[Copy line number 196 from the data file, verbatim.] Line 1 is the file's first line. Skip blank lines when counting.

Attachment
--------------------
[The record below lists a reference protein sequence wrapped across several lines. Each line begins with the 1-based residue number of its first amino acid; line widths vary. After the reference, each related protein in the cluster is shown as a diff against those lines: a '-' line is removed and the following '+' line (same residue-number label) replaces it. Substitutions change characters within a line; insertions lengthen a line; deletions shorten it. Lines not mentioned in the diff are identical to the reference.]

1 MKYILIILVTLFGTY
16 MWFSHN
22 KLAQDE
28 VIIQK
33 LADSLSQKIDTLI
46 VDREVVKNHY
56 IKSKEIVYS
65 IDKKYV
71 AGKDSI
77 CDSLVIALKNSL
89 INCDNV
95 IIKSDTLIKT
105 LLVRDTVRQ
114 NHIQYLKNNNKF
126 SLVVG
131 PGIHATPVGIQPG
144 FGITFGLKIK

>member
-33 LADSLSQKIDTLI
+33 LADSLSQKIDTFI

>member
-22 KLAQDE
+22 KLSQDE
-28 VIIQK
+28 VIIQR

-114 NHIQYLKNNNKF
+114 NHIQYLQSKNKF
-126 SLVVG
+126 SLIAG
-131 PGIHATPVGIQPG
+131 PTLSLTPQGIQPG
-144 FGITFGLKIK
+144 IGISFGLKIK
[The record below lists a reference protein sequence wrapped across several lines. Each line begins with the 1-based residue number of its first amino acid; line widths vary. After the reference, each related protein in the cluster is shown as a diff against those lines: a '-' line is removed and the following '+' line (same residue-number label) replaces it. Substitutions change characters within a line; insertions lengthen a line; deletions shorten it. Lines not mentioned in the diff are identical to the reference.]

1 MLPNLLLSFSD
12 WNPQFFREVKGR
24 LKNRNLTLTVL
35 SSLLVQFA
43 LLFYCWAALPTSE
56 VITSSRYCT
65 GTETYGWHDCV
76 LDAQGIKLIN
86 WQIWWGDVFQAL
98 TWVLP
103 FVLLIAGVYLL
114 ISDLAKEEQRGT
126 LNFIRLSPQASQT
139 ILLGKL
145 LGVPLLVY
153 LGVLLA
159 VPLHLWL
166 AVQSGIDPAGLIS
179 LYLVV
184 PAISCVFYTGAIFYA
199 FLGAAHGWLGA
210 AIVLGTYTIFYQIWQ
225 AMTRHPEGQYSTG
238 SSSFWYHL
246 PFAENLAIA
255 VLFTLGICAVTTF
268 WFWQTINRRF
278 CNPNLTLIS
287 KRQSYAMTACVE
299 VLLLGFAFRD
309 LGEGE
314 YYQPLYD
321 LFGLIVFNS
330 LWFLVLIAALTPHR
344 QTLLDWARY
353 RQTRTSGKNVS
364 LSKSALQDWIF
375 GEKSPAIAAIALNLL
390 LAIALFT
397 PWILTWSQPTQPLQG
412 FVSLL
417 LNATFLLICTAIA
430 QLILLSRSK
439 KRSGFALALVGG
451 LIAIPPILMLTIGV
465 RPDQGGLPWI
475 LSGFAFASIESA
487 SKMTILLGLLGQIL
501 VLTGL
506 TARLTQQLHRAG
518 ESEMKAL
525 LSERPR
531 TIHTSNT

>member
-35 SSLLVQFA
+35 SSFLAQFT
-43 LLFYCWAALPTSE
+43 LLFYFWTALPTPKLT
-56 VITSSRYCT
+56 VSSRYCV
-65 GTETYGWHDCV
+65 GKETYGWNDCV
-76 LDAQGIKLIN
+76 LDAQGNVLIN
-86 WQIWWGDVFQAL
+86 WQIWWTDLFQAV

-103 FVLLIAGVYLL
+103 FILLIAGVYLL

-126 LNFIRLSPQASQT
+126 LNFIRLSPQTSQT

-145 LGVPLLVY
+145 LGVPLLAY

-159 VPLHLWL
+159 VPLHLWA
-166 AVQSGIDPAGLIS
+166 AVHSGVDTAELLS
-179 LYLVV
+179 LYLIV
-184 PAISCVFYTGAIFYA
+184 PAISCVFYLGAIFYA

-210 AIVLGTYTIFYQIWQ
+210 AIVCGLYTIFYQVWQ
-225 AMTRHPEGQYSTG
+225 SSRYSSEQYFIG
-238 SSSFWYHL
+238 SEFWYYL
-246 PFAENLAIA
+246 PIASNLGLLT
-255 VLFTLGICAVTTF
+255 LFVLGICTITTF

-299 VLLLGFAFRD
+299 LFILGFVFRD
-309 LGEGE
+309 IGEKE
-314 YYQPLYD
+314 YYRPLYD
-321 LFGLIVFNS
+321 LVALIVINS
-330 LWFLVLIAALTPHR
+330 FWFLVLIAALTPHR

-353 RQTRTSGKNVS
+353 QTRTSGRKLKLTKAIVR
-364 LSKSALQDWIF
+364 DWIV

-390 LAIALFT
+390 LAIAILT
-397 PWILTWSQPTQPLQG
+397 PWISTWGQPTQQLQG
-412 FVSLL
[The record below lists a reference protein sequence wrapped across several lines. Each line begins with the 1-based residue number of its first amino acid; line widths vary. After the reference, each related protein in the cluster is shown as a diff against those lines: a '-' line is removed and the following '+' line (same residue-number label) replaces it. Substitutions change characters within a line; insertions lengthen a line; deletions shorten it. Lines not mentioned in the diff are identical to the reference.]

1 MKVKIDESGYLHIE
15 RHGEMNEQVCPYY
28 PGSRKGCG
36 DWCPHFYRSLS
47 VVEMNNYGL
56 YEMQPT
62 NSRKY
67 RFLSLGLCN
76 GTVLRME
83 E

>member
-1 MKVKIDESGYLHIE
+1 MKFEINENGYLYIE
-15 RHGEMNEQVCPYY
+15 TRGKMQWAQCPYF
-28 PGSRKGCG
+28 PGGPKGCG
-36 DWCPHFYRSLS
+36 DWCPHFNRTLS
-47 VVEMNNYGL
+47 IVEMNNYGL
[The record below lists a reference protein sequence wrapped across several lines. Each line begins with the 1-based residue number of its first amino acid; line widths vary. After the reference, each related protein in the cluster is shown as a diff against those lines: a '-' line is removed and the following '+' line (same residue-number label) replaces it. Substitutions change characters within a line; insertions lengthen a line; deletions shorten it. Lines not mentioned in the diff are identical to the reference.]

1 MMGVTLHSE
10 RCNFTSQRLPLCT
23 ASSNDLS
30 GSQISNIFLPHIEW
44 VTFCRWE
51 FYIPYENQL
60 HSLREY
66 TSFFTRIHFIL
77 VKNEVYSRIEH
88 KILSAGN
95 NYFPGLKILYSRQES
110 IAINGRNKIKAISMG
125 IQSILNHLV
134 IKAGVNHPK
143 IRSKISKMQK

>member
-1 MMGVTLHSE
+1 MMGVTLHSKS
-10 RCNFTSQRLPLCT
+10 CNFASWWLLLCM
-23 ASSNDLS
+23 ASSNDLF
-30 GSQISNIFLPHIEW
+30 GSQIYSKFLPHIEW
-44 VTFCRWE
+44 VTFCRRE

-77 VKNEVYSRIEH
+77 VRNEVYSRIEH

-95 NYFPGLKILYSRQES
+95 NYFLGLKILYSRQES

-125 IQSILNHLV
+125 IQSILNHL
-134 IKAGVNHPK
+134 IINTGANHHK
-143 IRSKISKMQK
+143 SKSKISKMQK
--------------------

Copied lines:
-95 NYFPGLKILYSRQES